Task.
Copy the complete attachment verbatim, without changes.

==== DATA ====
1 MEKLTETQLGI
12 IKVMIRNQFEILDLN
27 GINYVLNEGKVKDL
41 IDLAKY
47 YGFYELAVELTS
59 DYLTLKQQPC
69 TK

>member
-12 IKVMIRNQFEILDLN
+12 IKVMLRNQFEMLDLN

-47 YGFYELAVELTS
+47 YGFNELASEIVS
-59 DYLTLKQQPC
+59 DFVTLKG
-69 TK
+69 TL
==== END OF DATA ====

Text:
1 MEKLTETQLGI
12 IKVMIRNQFEILDLN
27 GINYVLNEGKVKDL
41 IDLAKY
47 YGFYELAVELTS
59 DYLTLKQQPC
69 TK

>member
-12 IKVMIRNQFEILDLN
+12 IKVMLRNQFEMLDLN

-47 YGFYELAVELTS
+47 YGFNELASEIVS
-59 DYLTLKQQPC
+59 DFVTLKG
-69 TK
+69 TL